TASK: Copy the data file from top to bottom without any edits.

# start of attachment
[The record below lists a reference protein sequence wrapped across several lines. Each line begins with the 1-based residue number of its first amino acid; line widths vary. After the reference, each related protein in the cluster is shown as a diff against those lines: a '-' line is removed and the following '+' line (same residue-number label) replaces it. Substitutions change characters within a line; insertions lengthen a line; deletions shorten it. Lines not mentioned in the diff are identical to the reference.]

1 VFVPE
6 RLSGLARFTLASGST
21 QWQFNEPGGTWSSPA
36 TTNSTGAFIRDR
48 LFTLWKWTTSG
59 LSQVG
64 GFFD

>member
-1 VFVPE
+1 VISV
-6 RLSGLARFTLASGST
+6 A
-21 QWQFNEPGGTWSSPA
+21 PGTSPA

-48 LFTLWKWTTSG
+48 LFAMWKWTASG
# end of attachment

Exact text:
[The record below lists a reference protein sequence wrapped across several lines. Each line begins with the 1-based residue number of its first amino acid; line widths vary. After the reference, each related protein in the cluster is shown as a diff against those lines: a '-' line is removed and the following '+' line (same residue-number label) replaces it. Substitutions change characters within a line; insertions lengthen a line; deletions shorten it. Lines not mentioned in the diff are identical to the reference.]

1 VFVPE
6 RLSGLARFTLASGST
21 QWQFNEPGGTWSSPA
36 TTNSTGAFIRDR
48 LFTLWKWTTSG
59 LSQVG
64 GFFD

>member
-1 VFVPE
+1 VISV
-6 RLSGLARFTLASGST
+6 A
-21 QWQFNEPGGTWSSPA
+21 PGTSPA

-48 LFTLWKWTTSG
+48 LFAMWKWTASG